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Gul receives cold military reception

Gul receives cold military reception

Ex-Islamist Abdullah Gul's first encounter as president with the staunchly secularist Turkish army got off to a shaky start yesterday when the top brass broke with tradition and failed to salute him at a military ceremony, one day after his turbulent election to the post.
Gul, who is deeply mistrusted by hardline secularists in this mainly Muslim country, joined army chief Yasar Buyukanit and other top generals at a graduation ceremony at the military's prestigious GATA medical academy here.
Buyukanit accompanied Gul inside and the president cordially shook hands with the top commanders, but the army chief and several other generals pointedly failed to give the customary salute to Gul as they mounted the podium to present diplomas to graduates, the NTV news channel reported.
As president, Gul is also commander-in-chief of the armed forces.
He attended the ceremony without his wife Hayrunnisa, whose Islamic-style headscarf is seen by many here as flouting the secular nature of the republic, enshrined in the constitution.
Gul, 56, who was foreign minister for the past five years, was elected president in a parliamentary vote Tuesday despite strong objections by army-backed hardline secularists because of his past in political Islam.
He took office a few hours after his election with pledges to remain impartial and stay true to the country's secular fabric, but in a strong sign of discontent, the army, senior members of the judiciary and top academics snubbed his swearing-in ceremony.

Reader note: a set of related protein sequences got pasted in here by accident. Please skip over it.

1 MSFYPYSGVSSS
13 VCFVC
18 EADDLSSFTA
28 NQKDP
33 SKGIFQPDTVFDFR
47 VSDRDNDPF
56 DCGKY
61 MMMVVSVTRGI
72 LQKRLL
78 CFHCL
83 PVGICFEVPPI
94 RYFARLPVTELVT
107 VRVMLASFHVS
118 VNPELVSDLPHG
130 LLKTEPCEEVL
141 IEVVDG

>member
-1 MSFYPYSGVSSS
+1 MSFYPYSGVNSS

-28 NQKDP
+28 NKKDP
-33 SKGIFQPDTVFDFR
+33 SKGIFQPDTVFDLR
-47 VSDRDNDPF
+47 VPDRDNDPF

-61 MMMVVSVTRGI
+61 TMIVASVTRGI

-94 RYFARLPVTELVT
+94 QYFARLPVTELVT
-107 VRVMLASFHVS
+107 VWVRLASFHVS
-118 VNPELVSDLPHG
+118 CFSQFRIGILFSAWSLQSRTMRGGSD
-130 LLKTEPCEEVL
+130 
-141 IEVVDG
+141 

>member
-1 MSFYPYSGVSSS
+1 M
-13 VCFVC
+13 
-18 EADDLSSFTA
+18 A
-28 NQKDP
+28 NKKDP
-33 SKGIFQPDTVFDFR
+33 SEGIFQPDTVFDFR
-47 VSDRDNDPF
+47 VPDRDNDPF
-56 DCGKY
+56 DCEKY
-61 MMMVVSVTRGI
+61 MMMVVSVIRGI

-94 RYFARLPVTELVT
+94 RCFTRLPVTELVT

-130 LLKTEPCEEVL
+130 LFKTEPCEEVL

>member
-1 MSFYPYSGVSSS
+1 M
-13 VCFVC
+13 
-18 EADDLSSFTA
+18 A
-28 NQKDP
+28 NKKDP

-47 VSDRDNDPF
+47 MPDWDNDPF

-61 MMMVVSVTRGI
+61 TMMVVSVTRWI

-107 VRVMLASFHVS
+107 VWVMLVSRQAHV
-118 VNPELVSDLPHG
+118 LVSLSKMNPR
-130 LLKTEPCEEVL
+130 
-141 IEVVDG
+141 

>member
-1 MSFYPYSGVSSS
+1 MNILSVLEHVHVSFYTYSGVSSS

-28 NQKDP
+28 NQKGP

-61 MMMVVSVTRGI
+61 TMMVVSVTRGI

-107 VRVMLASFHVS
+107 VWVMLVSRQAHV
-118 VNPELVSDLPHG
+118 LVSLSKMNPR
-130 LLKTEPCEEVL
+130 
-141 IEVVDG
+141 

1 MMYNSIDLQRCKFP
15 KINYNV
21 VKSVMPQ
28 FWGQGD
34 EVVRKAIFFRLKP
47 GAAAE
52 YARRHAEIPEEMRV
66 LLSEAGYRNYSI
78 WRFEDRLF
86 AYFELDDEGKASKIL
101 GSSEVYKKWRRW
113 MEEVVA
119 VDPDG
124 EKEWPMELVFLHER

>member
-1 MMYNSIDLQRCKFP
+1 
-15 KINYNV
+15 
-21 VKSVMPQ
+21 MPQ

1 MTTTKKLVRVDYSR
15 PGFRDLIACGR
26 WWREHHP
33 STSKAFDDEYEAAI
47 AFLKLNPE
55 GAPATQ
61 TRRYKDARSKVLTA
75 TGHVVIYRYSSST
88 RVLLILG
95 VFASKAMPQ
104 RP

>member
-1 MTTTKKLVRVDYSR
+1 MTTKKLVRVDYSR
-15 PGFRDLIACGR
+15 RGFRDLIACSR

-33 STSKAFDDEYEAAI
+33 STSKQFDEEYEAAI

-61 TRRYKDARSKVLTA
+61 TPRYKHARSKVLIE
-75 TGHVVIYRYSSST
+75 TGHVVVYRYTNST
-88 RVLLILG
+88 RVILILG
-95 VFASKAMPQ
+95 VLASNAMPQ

Military maneuvers
The military was a major player in the campaign that blocked Gul's first bid for the presidency in April, plunging the country into turmoil and triggering snap general elections on July 22.
When the ruling Islamist-rooted Justice and Development Party (AKP) first nominated Gul for the presidency in April, the opposition boycotted the vote and the army warned that it could intervene to defend the secular order.
The AKP, the conservative offshoot of a now banned Islamist party, won the election comfortably and saw in the result popular approval for Gul.
The AKP has disawoved its Islamist past and says it is now fully committed to the basic tenets of the republic, including secularism.
But hardline secularists suspect the AKP of harboring ambitions to undermine the separation of state and religion and fear that with Gul at the presidency and the AKP in all the top posts, the way has been paved.
In a conciliatory message to the army, Turkish Prime Minister Recep Tayyip Erdogan called for unity for the greater good of the country.
"I would like to once again emphasize that we need more than ever to set our differences aside and unite around the values of our nation, the tenets of the Republic and our common targets," read Erdogan's statement, issued to mark Victory Day today.
Gul was scheduled to meet Erdogan at 4:00 p.m. (Turkish time) yesterday to approve the new cabinet made up of members of the AKP, of which he was a member before being elected president.
That is expected to be a smooth procedure, but analyst warn that Gul is unlikely to have an easy start to his presidency and must fulfil his pledge of upholding secularism if he wants to bridge rifts in a society deeply divided by his Islamist past.


Updated : 2021-04-14 22:49 GMT+08:00